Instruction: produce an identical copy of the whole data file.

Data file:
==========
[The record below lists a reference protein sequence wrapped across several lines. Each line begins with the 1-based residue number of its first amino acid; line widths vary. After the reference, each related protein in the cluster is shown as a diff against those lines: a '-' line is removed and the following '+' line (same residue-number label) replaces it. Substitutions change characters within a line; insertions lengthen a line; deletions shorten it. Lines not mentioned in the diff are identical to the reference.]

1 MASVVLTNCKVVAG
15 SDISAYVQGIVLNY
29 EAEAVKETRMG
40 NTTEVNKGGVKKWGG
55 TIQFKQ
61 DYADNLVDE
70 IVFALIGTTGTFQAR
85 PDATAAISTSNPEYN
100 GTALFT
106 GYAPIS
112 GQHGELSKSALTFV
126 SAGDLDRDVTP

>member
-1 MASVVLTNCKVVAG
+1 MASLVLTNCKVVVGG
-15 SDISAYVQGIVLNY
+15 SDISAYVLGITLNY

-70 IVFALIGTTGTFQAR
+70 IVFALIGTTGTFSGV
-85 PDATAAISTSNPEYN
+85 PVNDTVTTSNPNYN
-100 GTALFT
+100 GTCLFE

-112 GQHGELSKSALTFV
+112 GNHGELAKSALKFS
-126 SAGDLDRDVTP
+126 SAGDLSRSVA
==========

[The record below lists a reference protein sequence wrapped across several lines. Each line begins with the 1-based residue number of its first amino acid; line widths vary. After the reference, each related protein in the cluster is shown as a diff against those lines: a '-' line is removed and the following '+' line (same residue-number label) replaces it. Substitutions change characters within a line; insertions lengthen a line; deletions shorten it. Lines not mentioned in the diff are identical to the reference.]

1 MASVVLTNCKVVAG
15 SDISAYVQGIVLNY
29 EAEAVKETRMG
40 NTTEVNKGGVKKWGG
55 TIQFKQ
61 DYADNLVDE
70 IVFALIGTTGTFQAR
85 PDATAAISTSNPEYN
100 GTALFT
106 GYAPIS
112 GQHGELSKSALTFV
126 SAGDLDRDVTP

>member
-1 MASVVLTNCKVVAG
+1 MASLVLTNCKVVVGG
-15 SDISAYVQGIVLNY
+15 SDISAYVLGITLNY

-70 IVFALIGTTGTFQAR
+70 IVFALIGTTGTFSGV
-85 PDATAAISTSNPEYN
+85 PVNDTVTTSNPNYN
-100 GTALFT
+100 GTCLFE

-112 GQHGELSKSALTFV
+112 GNHGELAKSALKFS
-126 SAGDLDRDVTP
+126 SAGDLSRSVA